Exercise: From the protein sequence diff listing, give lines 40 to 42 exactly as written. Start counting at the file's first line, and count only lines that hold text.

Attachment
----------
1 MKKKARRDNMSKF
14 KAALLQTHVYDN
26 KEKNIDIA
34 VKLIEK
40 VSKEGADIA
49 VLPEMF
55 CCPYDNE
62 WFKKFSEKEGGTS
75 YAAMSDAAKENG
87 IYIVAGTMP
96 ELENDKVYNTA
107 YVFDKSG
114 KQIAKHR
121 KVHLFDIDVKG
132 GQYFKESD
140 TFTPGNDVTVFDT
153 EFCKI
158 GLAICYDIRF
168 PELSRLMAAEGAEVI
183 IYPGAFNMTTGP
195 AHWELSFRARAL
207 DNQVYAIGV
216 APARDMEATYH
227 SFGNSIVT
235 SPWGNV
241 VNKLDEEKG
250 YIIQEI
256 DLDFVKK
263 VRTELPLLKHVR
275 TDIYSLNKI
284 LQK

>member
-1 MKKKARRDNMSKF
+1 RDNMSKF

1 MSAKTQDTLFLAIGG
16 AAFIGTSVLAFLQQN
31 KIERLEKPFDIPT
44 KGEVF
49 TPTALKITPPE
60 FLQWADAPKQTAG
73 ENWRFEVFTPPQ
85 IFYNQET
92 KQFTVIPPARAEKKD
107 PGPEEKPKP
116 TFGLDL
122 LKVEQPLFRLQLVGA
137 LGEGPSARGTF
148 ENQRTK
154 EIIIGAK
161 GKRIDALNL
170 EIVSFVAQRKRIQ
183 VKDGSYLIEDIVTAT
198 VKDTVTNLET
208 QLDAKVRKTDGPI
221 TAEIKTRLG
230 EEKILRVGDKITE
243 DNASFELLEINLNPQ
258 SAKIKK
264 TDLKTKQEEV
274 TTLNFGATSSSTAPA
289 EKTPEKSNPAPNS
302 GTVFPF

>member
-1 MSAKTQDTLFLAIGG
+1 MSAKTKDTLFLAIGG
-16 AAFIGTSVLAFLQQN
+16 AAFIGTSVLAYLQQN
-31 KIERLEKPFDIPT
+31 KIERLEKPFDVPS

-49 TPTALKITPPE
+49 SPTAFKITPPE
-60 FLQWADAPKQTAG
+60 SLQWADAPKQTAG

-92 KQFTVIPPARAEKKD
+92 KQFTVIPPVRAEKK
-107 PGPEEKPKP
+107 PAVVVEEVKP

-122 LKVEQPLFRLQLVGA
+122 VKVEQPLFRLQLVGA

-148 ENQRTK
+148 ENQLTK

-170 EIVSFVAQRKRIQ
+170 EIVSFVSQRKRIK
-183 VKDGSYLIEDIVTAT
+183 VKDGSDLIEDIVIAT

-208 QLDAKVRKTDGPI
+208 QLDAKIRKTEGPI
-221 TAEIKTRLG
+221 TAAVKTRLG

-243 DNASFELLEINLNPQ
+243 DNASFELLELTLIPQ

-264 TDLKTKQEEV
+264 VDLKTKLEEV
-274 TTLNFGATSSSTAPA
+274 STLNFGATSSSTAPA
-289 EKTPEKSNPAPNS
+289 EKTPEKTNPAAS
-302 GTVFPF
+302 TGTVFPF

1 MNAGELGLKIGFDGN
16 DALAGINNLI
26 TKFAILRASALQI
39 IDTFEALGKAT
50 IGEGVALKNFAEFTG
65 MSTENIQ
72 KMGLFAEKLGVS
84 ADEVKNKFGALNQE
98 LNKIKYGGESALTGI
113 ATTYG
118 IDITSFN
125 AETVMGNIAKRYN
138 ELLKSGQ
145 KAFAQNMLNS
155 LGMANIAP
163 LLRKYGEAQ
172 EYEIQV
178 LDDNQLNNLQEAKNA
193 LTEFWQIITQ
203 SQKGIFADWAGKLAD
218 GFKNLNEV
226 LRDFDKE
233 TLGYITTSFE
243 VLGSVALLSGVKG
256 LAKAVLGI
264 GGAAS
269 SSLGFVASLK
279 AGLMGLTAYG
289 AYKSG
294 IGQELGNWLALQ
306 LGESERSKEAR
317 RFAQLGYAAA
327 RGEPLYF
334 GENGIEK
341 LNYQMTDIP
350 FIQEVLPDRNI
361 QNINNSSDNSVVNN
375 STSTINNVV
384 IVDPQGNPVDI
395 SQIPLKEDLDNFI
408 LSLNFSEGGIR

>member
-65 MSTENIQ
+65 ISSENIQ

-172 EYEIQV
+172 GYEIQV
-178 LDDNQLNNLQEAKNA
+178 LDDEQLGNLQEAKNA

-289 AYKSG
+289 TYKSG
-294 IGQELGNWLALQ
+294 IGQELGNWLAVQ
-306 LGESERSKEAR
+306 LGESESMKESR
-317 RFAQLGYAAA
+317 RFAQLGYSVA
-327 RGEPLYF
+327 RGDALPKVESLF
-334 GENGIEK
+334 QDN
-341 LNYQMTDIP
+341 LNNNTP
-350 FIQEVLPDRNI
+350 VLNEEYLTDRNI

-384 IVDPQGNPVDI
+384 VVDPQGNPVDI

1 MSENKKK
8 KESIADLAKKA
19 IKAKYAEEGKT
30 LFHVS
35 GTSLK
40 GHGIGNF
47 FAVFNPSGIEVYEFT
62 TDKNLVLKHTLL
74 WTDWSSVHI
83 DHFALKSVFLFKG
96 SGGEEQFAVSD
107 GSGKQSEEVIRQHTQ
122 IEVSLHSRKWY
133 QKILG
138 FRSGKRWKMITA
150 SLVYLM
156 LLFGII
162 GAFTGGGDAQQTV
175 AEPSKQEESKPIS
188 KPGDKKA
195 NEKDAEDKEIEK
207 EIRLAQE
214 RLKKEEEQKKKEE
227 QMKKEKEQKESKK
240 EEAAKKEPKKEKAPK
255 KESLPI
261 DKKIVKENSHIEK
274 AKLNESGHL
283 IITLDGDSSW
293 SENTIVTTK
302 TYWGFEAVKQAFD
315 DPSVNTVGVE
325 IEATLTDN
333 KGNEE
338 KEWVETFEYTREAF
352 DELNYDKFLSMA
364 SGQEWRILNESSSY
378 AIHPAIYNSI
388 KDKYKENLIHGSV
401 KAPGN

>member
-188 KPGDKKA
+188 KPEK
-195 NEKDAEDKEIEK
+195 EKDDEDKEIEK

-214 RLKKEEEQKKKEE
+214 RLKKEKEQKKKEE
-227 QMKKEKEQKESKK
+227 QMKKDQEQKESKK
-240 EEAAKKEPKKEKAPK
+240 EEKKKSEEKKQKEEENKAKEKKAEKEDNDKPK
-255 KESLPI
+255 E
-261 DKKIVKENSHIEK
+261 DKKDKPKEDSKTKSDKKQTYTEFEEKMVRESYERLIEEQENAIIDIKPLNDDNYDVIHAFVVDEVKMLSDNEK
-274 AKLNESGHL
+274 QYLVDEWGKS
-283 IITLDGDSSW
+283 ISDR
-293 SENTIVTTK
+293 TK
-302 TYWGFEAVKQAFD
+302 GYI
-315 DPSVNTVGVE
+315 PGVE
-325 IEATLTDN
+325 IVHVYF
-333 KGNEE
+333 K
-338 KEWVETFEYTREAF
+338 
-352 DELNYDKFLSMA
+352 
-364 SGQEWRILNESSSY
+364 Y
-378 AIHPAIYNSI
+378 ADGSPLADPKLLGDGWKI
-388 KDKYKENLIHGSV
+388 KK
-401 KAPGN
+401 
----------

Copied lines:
60 FLQWADAPKQTAG
73 ENWRFEVFTPPQ
85 IFYNQET